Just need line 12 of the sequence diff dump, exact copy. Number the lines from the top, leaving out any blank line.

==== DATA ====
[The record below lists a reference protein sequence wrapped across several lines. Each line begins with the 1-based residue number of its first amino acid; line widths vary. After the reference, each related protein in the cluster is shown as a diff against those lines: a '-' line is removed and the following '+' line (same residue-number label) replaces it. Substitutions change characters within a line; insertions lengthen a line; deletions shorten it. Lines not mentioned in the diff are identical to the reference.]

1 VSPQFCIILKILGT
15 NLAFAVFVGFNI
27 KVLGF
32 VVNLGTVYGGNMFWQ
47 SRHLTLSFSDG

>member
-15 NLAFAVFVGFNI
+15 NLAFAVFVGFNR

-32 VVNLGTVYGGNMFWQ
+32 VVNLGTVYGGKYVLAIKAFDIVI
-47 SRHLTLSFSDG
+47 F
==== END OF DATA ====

-47 SRHLTLSFSDG